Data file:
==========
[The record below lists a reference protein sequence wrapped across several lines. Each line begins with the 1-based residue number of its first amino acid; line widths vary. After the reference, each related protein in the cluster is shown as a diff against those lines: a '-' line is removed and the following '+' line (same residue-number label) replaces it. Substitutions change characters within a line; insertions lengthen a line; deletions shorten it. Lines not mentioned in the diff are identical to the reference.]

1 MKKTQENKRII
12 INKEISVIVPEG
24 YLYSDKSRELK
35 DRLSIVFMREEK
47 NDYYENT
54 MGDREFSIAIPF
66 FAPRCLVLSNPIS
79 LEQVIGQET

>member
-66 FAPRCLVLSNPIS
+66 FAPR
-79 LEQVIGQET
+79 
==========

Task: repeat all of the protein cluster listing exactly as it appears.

[The record below lists a reference protein sequence wrapped across several lines. Each line begins with the 1-based residue number of its first amino acid; line widths vary. After the reference, each related protein in the cluster is shown as a diff against those lines: a '-' line is removed and the following '+' line (same residue-number label) replaces it. Substitutions change characters within a line; insertions lengthen a line; deletions shorten it. Lines not mentioned in the diff are identical to the reference.]

1 MKKTQENKRII
12 INKEISVIVPEG
24 YLYSDKSRELK
35 DRLSIVFMREEK
47 NDYYENT
54 MGDREFSIAIPF
66 FAPRCLVLSNPIS
79 LEQVIGQET

>member
-66 FAPRCLVLSNPIS
+66 FAPR
-79 LEQVIGQET
+79 